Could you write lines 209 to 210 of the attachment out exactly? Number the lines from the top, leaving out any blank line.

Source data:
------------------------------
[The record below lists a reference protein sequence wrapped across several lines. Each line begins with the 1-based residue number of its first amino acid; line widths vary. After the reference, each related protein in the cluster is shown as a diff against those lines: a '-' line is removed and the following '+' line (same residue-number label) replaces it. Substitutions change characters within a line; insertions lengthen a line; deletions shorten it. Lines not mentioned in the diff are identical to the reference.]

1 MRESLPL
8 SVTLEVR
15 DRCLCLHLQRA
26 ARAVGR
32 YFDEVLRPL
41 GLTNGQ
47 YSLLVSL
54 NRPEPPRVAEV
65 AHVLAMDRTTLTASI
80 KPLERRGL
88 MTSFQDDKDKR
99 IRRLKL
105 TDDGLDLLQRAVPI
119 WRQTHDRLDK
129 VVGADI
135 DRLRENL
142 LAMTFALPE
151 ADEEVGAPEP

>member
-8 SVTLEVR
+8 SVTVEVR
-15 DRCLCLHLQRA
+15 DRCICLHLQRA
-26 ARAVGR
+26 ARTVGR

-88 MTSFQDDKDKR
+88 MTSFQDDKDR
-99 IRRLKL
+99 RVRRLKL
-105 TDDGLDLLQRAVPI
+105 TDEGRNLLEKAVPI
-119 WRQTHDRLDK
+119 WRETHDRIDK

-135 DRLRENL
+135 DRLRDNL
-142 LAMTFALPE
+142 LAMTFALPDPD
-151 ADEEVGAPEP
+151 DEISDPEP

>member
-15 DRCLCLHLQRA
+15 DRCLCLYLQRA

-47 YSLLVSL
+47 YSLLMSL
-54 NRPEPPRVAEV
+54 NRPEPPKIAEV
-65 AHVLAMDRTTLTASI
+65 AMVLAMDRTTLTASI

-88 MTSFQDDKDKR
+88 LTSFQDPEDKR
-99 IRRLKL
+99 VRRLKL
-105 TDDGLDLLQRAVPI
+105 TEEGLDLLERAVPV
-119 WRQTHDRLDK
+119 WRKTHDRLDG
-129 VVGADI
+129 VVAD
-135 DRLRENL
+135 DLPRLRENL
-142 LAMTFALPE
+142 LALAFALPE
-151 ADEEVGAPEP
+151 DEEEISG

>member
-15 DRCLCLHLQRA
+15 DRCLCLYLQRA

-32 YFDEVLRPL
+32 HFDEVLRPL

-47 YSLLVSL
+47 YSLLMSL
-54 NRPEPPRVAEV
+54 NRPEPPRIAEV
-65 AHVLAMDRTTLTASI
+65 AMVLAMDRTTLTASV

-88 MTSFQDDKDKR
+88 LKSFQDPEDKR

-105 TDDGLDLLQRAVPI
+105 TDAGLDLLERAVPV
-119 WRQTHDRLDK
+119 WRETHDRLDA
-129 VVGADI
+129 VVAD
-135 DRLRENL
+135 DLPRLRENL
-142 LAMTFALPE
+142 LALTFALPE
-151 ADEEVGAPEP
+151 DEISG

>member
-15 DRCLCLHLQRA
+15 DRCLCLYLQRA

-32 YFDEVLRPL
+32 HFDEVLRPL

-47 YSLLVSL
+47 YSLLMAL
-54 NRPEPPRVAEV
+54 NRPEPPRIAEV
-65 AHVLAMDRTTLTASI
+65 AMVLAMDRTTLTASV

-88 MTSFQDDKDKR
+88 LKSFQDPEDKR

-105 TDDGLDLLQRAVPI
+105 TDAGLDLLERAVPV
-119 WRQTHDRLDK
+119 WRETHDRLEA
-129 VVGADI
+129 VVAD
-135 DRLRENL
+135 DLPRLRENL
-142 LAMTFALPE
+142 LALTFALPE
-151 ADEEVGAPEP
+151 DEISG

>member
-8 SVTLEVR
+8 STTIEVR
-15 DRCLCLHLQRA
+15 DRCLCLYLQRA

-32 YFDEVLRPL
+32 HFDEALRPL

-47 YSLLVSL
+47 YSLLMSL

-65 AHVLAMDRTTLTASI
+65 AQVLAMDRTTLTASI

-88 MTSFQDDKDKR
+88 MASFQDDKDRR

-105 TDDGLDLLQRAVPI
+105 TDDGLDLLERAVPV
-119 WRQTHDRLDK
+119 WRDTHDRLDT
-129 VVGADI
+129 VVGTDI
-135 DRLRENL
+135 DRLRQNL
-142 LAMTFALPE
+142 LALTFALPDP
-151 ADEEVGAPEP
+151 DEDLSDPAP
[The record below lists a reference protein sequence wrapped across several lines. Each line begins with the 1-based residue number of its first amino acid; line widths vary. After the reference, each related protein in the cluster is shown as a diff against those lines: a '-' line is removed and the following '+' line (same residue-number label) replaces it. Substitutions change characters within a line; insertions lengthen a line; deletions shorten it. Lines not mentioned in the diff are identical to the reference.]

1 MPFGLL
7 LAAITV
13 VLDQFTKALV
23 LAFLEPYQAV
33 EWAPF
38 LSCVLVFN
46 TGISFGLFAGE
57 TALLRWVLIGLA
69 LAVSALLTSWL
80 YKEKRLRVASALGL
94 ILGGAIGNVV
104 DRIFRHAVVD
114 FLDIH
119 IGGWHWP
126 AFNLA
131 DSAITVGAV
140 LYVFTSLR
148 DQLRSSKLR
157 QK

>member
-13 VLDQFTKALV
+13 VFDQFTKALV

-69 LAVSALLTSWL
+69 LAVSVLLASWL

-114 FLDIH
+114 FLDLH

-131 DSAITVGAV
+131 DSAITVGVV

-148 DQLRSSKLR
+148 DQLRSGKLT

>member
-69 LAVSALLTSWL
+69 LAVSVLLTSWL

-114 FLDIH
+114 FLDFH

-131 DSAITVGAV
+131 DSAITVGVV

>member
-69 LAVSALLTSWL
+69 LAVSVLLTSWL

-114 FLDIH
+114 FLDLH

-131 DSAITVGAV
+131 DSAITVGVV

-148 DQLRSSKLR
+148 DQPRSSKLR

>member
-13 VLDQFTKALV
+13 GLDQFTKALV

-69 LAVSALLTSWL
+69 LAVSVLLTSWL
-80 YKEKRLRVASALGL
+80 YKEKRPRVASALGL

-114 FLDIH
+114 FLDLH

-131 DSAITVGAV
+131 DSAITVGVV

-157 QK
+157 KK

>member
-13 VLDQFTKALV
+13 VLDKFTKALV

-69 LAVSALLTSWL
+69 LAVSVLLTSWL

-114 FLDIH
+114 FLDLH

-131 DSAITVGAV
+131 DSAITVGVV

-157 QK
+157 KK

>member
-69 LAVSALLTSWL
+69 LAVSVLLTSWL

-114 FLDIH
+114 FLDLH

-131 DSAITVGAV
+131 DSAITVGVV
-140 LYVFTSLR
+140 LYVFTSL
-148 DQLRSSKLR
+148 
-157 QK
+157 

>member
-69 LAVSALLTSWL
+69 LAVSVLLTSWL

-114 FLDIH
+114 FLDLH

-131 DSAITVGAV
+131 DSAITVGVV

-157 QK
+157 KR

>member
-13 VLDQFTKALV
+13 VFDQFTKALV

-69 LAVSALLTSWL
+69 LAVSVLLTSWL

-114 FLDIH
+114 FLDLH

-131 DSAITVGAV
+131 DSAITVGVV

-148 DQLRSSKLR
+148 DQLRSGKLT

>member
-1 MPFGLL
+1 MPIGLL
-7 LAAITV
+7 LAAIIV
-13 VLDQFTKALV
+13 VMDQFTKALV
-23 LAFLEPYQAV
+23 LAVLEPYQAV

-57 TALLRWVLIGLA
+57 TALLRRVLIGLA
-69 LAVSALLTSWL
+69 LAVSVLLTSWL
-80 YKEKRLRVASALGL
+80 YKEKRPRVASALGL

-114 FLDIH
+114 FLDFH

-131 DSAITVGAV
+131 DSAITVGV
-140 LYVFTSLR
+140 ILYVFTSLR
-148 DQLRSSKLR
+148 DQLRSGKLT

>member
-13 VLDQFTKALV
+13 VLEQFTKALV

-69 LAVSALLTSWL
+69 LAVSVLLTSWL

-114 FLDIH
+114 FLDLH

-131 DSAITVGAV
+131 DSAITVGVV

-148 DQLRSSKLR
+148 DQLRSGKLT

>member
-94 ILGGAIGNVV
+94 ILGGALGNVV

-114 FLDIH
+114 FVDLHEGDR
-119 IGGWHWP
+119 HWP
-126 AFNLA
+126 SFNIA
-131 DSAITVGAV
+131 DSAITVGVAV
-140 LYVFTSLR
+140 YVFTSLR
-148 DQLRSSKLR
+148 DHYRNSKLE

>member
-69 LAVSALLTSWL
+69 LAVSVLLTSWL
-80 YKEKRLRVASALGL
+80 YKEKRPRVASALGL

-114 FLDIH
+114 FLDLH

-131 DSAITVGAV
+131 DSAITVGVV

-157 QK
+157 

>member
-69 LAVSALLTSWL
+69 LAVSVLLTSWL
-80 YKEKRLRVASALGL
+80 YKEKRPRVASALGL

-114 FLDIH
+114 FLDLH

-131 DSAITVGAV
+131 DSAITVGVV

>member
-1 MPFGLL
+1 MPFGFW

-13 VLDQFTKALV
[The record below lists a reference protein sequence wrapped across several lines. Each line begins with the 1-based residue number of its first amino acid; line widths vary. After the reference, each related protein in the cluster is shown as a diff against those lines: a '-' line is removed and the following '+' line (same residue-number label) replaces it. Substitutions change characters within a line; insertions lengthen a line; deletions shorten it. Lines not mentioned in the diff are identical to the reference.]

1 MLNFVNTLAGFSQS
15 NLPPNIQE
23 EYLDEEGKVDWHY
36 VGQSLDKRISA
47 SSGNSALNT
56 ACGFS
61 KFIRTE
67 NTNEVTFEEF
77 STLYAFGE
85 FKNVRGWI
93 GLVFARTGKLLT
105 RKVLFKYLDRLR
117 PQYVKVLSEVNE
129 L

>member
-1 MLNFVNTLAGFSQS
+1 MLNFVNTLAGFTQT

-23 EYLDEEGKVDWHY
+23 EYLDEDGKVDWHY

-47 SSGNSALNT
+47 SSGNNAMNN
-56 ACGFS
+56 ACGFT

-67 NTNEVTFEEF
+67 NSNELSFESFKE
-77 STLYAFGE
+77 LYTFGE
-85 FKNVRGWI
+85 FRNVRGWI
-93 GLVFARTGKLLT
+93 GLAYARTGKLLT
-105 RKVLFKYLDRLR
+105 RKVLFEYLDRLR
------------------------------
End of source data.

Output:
+131 DSAITVGVV

-157 QK